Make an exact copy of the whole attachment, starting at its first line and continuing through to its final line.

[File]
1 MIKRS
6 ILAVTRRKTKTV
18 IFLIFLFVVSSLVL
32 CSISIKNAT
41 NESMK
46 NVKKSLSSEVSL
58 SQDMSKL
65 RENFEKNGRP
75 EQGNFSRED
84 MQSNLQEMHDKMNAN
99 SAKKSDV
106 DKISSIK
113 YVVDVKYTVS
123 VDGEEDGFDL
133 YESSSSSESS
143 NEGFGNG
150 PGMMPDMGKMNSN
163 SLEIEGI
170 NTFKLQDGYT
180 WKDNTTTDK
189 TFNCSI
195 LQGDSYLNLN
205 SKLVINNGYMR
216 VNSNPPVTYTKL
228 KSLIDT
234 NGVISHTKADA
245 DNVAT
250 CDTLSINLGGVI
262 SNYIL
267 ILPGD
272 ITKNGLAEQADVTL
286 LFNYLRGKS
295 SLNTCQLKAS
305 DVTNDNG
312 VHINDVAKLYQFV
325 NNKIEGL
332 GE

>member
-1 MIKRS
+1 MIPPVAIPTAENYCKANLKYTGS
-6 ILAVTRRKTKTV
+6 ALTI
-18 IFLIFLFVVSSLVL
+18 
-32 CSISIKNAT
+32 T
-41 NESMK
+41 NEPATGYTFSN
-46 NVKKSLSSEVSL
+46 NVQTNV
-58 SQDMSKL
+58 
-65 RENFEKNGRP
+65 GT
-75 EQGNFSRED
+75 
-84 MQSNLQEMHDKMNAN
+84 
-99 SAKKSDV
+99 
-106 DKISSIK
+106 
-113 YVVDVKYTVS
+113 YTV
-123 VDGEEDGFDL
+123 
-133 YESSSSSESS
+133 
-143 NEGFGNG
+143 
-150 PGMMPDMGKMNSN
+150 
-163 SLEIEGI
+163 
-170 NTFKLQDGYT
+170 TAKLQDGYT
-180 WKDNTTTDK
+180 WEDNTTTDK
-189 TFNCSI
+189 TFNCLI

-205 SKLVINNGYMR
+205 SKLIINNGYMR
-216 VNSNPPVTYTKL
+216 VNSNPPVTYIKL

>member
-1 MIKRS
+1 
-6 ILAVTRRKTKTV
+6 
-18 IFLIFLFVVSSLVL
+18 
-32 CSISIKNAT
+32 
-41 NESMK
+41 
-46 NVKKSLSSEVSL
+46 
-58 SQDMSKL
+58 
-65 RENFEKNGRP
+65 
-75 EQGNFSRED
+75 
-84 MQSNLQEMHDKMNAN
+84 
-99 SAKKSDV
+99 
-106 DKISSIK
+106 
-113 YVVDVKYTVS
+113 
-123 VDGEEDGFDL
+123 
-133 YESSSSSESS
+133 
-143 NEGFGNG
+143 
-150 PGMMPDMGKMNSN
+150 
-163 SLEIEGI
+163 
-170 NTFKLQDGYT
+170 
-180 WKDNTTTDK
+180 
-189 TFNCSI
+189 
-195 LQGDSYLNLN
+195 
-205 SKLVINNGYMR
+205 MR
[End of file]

1 MIKRS
6 ILAVTRRKTKTV
18 IFLIFLFVVSSLVL
32 CSISIKNAT
41 NESMK
46 NVKKSLSSEVSL
58 SQDMSKL
65 RENFEKNGRP
75 EQGNFSRED
84 MQSNLQEMHDKMNAN
99 SAKKSDV
106 DKISSIK
113 YVVDVKYTVS
123 VDGEEDGFDL
133 YESSSSSESS
143 NEGFGNG
150 PGMMPDMGKMNSN
163 SLEIEGI
170 NTFKLQDGYT
180 WKDNTTTDK
189 TFNCSI
195 LQGDSYLNLN
205 SKLVINNGYMR
216 VNSNPPVTYTKL
228 KSLIDT
234 NGVISHTKADA
245 DNVAT
250 CDTLSINLGGVI
262 SNYIL
267 ILPGD
272 ITKNGLAEQADVTL
286 LFNYLRGKS
295 SLNTCQLKAS
305 DVTNDNG
312 VHINDVAKLYQFV
325 NNKIEGL
332 GE

>member
-1 MIKRS
+1 MIPPVAIPTAENYCKANLKYTGS
-6 ILAVTRRKTKTV
+6 ALTI
-18 IFLIFLFVVSSLVL
+18 
-32 CSISIKNAT
+32 T
-41 NESMK
+41 NEPATGYTFSN
-46 NVKKSLSSEVSL
+46 NVQTNV
-58 SQDMSKL
+58 
-65 RENFEKNGRP
+65 GT
-75 EQGNFSRED
+75 
-84 MQSNLQEMHDKMNAN
+84 
-99 SAKKSDV
+99 
-106 DKISSIK
+106 
-113 YVVDVKYTVS
+113 YTV
-123 VDGEEDGFDL
+123 
-133 YESSSSSESS
+133 
-143 NEGFGNG
+143 
-150 PGMMPDMGKMNSN
+150 
-163 SLEIEGI
+163 
-170 NTFKLQDGYT
+170 TAKLQDGYT
-180 WKDNTTTDK
+180 WEDNTTTDK
-189 TFNCSI
+189 TFNCLI

-205 SKLVINNGYMR
+205 SKLIINNGYMR
-216 VNSNPPVTYTKL
+216 VNSNPPVTYIKL

>member
-1 MIKRS
+1 
-6 ILAVTRRKTKTV
+6 
-18 IFLIFLFVVSSLVL
+18 
-32 CSISIKNAT
+32 
-41 NESMK
+41 
-46 NVKKSLSSEVSL
+46 
-58 SQDMSKL
+58 
-65 RENFEKNGRP
+65 
-75 EQGNFSRED
+75 
-84 MQSNLQEMHDKMNAN
+84 
-99 SAKKSDV
+99 
-106 DKISSIK
+106 
-113 YVVDVKYTVS
+113 
-123 VDGEEDGFDL
+123 
-133 YESSSSSESS
+133 
-143 NEGFGNG
+143 
-150 PGMMPDMGKMNSN
+150 
-163 SLEIEGI
+163 
-170 NTFKLQDGYT
+170 
-180 WKDNTTTDK
+180 
-189 TFNCSI
+189 
-195 LQGDSYLNLN
+195 
-205 SKLVINNGYMR
+205 MR